Music, Stage

08/24/2018 - 08/26/2018

The Face on the Barroom Floor

Written by Henry Mollicone

Libretto by John Bowman

Sandra Bengochea, Soprano

Stephen Guggenheim, Tenor

Roberto Perlas Gomez, Baritone

Barbara Day Turner, Conductor

Daniel Helfgot, Director

Produced by Guggenheim Entertainment and the San Jose Chamber Orchestra


Running length: 90 minutes + 15 minute intermission


In celebration of Mr. Mollicone (a long time San Jose resident) and the 40th Anniversary of his opera, The Face on the Barroom Floor, audiences will enjoy a live performance of the opera as well as clips from “The Face on the Barroom Floor: The Poem, the Place, the Opera”, a film directed by Rhode Island-based filmmaker Lawrence Kraman, written by David Patrick Stearns, and edited by an impressive young filmmaker, Dillon Poole. The event will take viewers on a  historical, musical, and poetic journey and will include other songs written by Mr. Mollicone throughout his illustrious career.

The evening will feature Soprano Sandra Bengochea, Tenor Stephen Guggenheim and Baritone Roberto Perlas Gomez, along with members of the San José Chamber Orchestra. The production is produced by the San José Chamber Orchestra and Guggenheim Entertainment and will be staged by Daniel Helfgot and musical directed by Maestro Barbara Day Turner.



Tourists and opera-goers in Colorado regularly stop in the “Face Bar” at the Teller House to see the chestnut-haired enchantress painted on the floor. Though unsigned, the famous face on the floor of the Teller House bar is credited to Denver artist Herndon Davis, who was inspired by Hugh Antoine D’Arcy’s poem The Face Upon the Floor. The actual subject of the painting is not known for certain but is believed to be Davis’ wife Edna Juanita (Nita).

In 1978, a work commissioned by the fifth oldest opera company in the nation, the Central City Opera Company in Central City, Colorado, became one of the most performed modern American operas worldwide. “The Face On The Barroom Floor,” with music by Henry Mollicone and a libretto by John Bowman, took its inspiration from a painting of a female face on the floor of the Teller House bar that stands adjacent to the Opera House.

The opera tells two tales, separated in time, but parallel in character and theme. Present-day Isabel is a singer in the Central City Opera chorus who dreams of singing Violetta in La Traviata. The beautiful Madeline is a saloon girl in a 19th-century gold camp. Both are loved by two men, and as the opera moves between centuries, the parallel plots come to the same tragic end – a timeless tale of love and jealousy. Just thirty minutes long, The Face on the Barroom Floor is regarded as a showcase for rising talent, playing in regional opera companies with “a cult-like success” (The New Yorker.)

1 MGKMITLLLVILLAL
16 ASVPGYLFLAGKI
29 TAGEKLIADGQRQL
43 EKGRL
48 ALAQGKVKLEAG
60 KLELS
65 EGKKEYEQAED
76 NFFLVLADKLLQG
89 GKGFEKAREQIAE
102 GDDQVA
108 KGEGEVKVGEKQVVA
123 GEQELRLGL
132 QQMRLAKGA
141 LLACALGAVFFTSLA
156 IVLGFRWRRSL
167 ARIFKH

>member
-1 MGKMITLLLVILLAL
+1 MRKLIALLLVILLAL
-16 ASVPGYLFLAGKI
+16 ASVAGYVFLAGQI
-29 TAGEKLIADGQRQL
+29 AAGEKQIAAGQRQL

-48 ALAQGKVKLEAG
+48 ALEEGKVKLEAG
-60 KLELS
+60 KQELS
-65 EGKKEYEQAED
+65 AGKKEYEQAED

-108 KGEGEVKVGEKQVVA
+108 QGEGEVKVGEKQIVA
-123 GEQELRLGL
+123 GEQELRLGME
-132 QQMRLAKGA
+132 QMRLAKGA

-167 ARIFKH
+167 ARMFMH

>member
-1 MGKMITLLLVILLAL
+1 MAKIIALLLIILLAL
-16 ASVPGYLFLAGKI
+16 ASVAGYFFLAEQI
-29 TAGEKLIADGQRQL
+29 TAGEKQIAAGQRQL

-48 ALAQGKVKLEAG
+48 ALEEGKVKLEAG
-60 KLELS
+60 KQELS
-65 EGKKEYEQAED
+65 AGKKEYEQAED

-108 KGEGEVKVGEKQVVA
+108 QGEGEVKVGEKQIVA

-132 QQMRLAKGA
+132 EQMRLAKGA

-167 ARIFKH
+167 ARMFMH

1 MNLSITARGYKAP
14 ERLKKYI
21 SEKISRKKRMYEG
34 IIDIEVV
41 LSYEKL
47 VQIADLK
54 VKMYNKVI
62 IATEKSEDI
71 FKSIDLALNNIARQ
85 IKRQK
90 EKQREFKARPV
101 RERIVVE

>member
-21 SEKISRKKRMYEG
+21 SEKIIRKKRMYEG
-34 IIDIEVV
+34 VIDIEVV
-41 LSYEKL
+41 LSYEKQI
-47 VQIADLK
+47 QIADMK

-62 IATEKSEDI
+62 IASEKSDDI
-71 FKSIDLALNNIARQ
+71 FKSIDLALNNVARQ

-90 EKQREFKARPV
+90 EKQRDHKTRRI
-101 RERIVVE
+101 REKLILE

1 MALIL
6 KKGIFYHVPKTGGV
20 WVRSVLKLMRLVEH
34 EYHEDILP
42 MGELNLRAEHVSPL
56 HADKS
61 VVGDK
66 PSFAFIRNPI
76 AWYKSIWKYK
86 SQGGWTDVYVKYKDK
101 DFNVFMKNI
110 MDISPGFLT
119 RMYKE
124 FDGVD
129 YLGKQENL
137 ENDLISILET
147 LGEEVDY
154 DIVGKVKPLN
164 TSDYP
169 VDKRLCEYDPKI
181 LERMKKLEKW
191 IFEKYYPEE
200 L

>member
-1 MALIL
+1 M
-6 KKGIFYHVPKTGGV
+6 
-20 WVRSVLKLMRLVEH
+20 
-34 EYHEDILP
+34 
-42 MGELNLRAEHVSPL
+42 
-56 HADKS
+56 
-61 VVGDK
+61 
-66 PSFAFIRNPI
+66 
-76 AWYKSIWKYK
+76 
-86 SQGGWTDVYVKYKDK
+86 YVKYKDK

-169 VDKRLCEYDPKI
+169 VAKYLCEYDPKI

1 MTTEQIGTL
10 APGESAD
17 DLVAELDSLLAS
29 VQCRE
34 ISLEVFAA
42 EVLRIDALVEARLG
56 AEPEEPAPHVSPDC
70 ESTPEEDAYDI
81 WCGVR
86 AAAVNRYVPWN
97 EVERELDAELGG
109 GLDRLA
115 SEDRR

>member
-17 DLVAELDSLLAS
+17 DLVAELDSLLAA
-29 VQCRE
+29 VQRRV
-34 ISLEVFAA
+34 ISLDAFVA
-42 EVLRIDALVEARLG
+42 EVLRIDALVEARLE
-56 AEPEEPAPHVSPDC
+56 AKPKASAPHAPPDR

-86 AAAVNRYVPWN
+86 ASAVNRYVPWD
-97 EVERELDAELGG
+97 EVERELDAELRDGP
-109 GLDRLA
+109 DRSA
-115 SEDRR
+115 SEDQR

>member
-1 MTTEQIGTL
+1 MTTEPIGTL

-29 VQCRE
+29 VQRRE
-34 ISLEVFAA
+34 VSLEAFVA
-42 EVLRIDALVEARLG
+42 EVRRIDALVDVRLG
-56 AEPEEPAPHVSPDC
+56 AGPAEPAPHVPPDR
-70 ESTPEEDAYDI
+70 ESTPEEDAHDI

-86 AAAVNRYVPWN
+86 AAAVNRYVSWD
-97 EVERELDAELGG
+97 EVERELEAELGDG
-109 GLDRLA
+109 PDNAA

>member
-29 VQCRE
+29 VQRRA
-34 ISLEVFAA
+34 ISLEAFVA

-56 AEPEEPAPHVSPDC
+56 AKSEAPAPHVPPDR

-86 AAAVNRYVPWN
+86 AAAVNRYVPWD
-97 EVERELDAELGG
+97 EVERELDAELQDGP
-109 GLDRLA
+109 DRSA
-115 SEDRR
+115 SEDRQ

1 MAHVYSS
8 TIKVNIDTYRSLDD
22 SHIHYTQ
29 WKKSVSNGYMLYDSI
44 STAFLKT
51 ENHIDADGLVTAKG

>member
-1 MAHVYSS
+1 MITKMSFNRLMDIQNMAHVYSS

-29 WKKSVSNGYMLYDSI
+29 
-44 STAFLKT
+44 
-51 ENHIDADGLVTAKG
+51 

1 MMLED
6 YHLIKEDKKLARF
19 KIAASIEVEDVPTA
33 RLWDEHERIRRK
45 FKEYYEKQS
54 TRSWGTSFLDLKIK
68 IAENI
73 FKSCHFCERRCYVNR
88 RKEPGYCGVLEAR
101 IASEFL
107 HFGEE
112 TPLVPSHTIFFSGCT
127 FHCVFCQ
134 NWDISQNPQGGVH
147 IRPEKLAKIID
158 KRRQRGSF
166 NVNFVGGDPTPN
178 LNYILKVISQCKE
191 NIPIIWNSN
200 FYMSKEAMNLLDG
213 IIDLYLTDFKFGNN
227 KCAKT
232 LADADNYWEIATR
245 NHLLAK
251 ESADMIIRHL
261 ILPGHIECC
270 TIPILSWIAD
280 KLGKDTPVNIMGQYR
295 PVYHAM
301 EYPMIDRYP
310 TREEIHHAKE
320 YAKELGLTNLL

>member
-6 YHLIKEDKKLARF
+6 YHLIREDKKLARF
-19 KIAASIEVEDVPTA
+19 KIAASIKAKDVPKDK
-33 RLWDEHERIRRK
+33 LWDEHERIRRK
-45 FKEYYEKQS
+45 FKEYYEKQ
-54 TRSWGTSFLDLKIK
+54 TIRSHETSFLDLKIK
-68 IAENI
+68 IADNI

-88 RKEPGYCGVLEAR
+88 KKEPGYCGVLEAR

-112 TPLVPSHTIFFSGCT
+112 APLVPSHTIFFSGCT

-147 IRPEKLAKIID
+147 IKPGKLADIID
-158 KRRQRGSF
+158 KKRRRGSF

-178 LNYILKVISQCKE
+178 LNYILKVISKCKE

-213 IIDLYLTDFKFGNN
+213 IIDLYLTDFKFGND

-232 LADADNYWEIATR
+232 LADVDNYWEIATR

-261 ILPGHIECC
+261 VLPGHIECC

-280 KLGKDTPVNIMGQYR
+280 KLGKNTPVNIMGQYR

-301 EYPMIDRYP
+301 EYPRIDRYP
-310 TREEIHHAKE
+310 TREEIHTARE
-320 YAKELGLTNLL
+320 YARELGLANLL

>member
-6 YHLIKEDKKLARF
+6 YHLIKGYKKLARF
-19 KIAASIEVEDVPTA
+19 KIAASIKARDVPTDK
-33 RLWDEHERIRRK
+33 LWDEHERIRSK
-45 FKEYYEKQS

A Fascinating Backstory

Hugh Antoine d’Arcy’s “The Face Upon The Floor” was inspired by a supposed occurrence in 1872 at Joe Smith’s Saloon at Fourth Avenue and 14th Street in Manhattan. Though d’Arcy’s work was first published in 1887 in the New York Dispatch, an earlier work based on the incident was written by the poet Henry James Titus and was published in 1872 in the Ashtabula (Ohio) Sentinel. Literary historians give recognition to both poets for each of their works, but unfortunately for Titus, it is d’Arcy’s poem that is more widely published and revered.

The story of “The Face” continues in 1939 when, as a late-night prank, a local artist sketched a face upon the floor of the historic Teller House Hotel in Central City, Colorado. With intentions of capitalizing on d’Arcy’s famed poem, the owners of the Teller House falsely advertised the face as the original one from d’Arcy’s work. Despite this inaccuracy, the face on the barroom floor of the Teller House is the number one tourist attraction in Central City.

With controversial and artistic origins such as this, it’s no wonder that d’Arcy’s poem has yielded a critically acclaimed 1914 silent film short directed by and starring Charlie Chaplin, a 1923 John Ford film, been put to song and adapted for the stage, publicly recited in its entirety, and was even featured and illustrated in a 1954 issue of Mad Magazine. Decades later in 1978, composer Henry Mollicone and librettist John Bowman were commissioned to write the opera “The Face on the Barroom Floor” for the Central City Opera Company which is adjacent to the Teller House Hotel — the one-act production has been performed by the Company every season since.

Please tell your friends!